Bank of America (NYSE: BAC ) needs to go to rehab.
Shares are trading near where they were in 1996. Where'd the 12 years of prosperity, acquisitions, and globalization success go? Credit market mayhem and real estate pandemonium make up the bulk of the losses, but there's more. You don't need to be Sigmund Freud to realize that markets -- especially the financial sector -- are being held hostage by a complete and utter bout of psychological trauma. Until the market gets back on track (might not be for a while), what companies are perceived to be doing is probably more important than what's actually going on behind the scenes. Need proof? Ask the bamboozled executives at Bear Stearns.
B of A could quickly and easily boost its perception in the market and save boatloads of cash immediately. How? Slash its dividend.
Call it reverse psychology, if you will
With a current yield of more than 11%, investors clearly have a much different perception of the company than CEO Ken Lewis, who "views the dividend as safe." There's only one reason investors would bid a stock so low that its dividend yield balloons to double digits -- because they think it's a fat chance the checks will keep coming for much longer. Last month, I wrote that it would behoove many banks to keep the dividends going just to let shareholders know the lights are still on. Bank of America is well past this point; its 11% dividend is turning into a symbol of impending trouble.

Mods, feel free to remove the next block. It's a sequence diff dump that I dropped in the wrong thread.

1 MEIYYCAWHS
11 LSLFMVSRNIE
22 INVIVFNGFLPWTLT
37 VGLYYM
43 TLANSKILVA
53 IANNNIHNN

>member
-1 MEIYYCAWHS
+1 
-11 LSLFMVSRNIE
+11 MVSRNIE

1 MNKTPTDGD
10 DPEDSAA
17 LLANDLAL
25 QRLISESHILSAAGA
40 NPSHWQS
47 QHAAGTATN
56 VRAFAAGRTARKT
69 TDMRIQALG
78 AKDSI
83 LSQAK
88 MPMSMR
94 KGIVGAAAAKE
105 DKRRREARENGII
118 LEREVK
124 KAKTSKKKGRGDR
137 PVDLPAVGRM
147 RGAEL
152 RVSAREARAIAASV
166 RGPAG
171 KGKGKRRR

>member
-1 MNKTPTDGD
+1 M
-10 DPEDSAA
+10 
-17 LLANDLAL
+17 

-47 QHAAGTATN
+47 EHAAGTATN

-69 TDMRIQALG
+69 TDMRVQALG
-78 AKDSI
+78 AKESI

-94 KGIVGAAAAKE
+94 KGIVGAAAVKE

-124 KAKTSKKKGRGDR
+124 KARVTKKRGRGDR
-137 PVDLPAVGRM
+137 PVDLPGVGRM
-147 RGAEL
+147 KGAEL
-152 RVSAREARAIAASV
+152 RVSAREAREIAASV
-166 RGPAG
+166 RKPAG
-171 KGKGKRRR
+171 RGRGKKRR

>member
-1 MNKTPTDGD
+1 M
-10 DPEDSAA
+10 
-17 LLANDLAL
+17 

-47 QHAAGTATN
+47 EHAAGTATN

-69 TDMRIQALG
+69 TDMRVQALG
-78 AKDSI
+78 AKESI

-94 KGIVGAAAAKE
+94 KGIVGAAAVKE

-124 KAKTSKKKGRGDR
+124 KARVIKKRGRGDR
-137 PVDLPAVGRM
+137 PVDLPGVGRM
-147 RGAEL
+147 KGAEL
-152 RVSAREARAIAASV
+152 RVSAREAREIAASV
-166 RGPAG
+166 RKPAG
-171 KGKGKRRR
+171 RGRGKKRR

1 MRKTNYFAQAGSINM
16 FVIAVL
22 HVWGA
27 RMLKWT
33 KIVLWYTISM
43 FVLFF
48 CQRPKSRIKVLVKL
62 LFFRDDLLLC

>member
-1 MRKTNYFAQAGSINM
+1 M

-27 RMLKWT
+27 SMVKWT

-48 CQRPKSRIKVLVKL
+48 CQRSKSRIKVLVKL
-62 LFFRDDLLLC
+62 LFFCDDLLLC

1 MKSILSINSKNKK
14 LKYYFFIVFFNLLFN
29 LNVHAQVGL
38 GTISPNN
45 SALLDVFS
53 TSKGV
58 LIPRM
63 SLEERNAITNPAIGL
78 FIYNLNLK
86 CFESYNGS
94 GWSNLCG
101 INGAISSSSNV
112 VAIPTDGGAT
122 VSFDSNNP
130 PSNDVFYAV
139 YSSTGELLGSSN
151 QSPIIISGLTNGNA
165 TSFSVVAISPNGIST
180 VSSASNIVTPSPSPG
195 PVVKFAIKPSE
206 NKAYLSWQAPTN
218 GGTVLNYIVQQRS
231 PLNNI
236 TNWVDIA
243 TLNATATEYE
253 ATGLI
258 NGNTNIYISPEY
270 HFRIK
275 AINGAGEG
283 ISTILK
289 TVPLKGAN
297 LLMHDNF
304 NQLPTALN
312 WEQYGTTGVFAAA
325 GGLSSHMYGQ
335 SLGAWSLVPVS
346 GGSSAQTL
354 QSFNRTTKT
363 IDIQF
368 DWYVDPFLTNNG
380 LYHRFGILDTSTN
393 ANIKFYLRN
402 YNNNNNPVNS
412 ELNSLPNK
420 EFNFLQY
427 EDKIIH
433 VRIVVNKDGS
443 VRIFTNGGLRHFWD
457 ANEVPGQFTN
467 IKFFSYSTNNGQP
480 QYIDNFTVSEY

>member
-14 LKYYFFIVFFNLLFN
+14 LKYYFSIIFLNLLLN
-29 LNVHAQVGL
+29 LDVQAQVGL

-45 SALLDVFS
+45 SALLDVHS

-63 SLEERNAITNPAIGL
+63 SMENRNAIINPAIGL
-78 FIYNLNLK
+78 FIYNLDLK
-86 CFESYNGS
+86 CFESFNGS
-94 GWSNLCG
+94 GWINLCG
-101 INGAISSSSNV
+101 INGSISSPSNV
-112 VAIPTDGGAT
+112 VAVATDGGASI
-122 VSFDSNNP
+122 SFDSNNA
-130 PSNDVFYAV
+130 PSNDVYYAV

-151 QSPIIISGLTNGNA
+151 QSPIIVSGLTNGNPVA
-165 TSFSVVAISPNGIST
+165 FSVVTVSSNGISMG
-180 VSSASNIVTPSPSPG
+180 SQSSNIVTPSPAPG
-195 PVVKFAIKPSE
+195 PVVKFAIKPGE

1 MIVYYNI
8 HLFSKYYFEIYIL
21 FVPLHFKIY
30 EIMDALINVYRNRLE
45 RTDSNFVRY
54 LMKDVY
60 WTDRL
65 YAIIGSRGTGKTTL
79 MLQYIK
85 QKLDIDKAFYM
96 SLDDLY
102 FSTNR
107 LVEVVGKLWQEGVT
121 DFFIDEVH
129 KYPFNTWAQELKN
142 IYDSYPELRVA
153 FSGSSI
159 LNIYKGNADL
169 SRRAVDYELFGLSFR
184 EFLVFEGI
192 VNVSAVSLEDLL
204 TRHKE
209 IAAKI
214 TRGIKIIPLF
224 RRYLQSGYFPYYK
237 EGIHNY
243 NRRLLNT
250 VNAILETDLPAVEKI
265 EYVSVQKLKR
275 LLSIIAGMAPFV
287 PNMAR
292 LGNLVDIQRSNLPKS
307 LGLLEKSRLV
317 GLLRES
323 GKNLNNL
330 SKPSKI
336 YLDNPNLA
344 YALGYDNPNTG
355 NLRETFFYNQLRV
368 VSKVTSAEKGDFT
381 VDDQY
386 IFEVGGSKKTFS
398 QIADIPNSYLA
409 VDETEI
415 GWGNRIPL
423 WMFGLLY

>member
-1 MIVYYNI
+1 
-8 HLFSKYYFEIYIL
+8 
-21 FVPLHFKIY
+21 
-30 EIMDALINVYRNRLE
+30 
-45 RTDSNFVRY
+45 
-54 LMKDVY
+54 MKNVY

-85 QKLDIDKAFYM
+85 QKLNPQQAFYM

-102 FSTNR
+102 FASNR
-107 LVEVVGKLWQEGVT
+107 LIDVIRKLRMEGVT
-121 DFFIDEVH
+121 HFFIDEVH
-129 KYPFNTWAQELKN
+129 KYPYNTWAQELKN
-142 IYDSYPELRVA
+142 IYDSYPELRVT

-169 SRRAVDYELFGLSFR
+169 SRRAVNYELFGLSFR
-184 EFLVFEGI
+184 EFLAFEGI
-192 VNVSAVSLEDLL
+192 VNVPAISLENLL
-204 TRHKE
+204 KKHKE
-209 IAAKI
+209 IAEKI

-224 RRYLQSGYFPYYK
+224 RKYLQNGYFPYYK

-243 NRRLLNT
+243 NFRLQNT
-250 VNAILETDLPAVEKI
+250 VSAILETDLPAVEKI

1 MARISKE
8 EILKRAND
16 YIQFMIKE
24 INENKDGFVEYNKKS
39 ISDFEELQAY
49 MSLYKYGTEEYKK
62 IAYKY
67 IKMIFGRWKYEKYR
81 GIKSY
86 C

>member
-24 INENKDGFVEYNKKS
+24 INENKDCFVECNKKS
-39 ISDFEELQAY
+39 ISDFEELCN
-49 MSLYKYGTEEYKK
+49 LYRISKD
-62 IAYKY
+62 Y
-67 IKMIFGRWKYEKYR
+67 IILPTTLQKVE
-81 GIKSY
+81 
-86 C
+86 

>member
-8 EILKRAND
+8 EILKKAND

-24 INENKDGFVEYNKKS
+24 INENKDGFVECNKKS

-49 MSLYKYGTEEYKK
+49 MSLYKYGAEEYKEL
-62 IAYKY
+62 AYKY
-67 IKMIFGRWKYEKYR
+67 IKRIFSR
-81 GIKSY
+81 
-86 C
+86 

So now Lewis is in a sticky situation. Investors have clearly voted with their sell orders: They think he's full of baloney. They're not buying his claim that the dividend is safe. They don't think a turnaround is right around the corner. They think there's trouble lurking ahead. With that kind of attitude, skittish investors are likely asking themselves, "If B of A is trying to butter us up by expecting us to believe the dividend is safe, what else is it trying to hide?"
Of course, Lewis might be right; the dividend could very well be safe. Taking your marching orders from shareholders drowning in fear is probably a bad idea, too. But let's be honest, it's more than reasonable to assume B of A is going to need to raise capital in the coming years -- maybe in large amounts. Lehman Brothers (NYSE: LEH ) has had to raise capital in recent months solely to scare away short-sellers who thought the company wasn't coming clean -- and had to do so with a pathetic stock price. When it comes time to sell stock and raise capital, B of A's going to want to have shareholders' trust on its side.
Don't get me wrong. I think Bank of America is a wonderful company with a strong brand name. It's got some seriously choppy waters to deal with, but once the smoke clears and the banking industry crawls out of the hole it's in, B of A is more likely than not to make it out alive.
This country will forgive anyone with enough pride and audacity to step forward and admit they made a mistake and are in trouble. However, tell one little white lie, or bend the truth in the slightest way, no matter how small it is, and it's off to the gallows. Ask Martha Stewart about this. Citigroup (NYSE: C ) , UBS (NYSE: UBS ) , Washington Mutual (NYSE: WM ) , and Wachovia (NYSE: WB ) are all purging out the mess faster than investors can keep up with it.
It's your turn to come clean, Bank of America.